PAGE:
Australia is not alone, though, as the trend is global. Millennials and Gen Z worldwide are now spending more leisure time on games than any other pastimes, including TV, movies, or even listening to music, said the 2021 Global Games Market Report by Newzoo, the leading global provider of games and esports analytics.

“For a lot of young males, it’s actually more attractive to play video games and watch pornography than actually get a job and look for a partner,” Australian psychologist Dr Tanveer Ahmed told The Epoch Times.

“It’s almost becoming a competitive thing where what they compete in are playing video games and watching porn, rather than do the job that might seem low paid.”

For some, killing enemies and smashing towers actually seems less stressful than managing real-life relationships, Ahmed noted.

“This is one reason researchers are finding that marriage and partnership seem to be falling at the lower end of the labour market,” he said.

Australian child and adolescent psychiatrist Dr Kim Le, who is also a video game specialist, said video games are designed to be addictive.

“Video games are designed so that the rewards are delivered in a very precise way to keep players coming back for more,” he told The Epoch Times. “You need people to physically program and make those rewards, and you have to produce quick and very fast.”

Le said gaming companies are spending more money marketing the games than developing them.

“You need to constantly bring out new stuff in the game to keep people interested,” he said. “And you need to get someone to play a game for 120 days in a row before they start spending a lot of money in the game. If you keep someone clicking every day on the game, after about three or four months, they’re going to spend more money.”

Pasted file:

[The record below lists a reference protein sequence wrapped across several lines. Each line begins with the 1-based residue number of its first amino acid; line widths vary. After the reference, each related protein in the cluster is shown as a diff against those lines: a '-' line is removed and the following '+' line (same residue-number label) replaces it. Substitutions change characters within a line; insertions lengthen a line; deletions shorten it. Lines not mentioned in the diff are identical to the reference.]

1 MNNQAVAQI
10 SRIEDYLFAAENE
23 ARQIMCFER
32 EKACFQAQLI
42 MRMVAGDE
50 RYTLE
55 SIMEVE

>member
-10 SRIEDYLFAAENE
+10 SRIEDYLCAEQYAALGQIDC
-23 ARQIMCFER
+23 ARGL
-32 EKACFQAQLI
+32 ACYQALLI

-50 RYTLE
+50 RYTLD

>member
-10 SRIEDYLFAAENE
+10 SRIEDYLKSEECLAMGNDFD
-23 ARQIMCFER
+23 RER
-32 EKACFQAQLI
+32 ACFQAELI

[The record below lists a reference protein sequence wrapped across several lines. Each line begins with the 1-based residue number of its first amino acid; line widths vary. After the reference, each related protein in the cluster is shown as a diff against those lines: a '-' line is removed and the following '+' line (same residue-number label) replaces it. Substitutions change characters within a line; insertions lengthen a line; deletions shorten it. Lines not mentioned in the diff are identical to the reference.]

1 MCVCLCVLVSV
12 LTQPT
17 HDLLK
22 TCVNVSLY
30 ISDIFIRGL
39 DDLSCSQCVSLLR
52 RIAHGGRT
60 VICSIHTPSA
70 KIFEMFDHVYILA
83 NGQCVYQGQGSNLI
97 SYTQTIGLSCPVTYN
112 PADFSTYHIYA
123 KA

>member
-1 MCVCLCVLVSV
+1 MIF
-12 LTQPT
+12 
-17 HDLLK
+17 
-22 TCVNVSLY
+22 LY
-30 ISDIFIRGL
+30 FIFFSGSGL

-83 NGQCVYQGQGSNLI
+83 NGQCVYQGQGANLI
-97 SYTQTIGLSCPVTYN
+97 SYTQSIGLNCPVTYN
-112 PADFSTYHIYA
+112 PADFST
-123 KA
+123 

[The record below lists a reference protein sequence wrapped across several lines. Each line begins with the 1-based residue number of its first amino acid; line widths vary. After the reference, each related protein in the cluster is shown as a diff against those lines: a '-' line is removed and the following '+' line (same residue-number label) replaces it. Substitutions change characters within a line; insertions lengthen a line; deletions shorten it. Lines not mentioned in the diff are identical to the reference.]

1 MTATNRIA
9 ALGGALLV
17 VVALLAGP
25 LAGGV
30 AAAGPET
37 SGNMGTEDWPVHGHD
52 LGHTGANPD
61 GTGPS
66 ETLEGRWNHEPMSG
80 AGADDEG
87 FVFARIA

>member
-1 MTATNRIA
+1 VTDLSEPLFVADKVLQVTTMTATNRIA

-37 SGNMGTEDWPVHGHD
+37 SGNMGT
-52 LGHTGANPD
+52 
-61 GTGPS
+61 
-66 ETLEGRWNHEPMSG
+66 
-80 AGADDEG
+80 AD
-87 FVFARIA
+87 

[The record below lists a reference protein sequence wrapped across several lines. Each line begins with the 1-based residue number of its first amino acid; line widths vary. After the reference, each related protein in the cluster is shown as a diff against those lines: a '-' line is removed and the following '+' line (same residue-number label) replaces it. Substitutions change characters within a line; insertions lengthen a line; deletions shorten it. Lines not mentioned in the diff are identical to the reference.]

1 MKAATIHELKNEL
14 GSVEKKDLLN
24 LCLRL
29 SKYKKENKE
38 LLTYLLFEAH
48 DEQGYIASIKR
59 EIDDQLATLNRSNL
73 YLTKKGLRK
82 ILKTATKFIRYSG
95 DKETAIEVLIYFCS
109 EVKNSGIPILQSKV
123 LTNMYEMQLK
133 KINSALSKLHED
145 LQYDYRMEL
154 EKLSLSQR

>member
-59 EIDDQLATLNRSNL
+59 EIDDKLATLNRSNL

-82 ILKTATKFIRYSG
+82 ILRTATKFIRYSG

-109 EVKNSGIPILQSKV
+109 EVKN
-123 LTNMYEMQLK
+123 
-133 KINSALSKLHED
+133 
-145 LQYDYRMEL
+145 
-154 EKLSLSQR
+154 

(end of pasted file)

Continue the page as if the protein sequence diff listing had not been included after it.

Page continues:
He also noted the Australian Government has given a 30 percent tax break for video game companies if they invest in video games in Australia, which “is going to bring a lot of investment to the video game industry here.”

“The kids are the future,” said Le. “Finishing high school, they’re going to be working in these workforces, and we need to make sure we protect them because the industry is so hungry for content, for the latest rewards.”

For Nguyen, his deep investment in his virtual life got him into Top 30 best gamers in Arena of Valor, but he noted that it came at the expense of his real life.

He could not remember the last time he took a shower, cut his parents off for two months, lost weight, had sleep deprivation, dark circles under his eyes and vestibular disorder. Purchasing in-game items also cost him $4,000. Then one morning in February, 2020, Nguyen felt like he had enough. He quit compulsive gaming, and got a job.

“It’s like drug addiction,” he sighed. “You lose your money, your time, your health, your relationships, but it makes you feel good, so you just keep going.”

Nina Nguyen
Nina Nguyen is a Vietnamese reporter based in Sydney and focuses on Australian news. Contact her at nina.nguyen@epochtimes.com.au.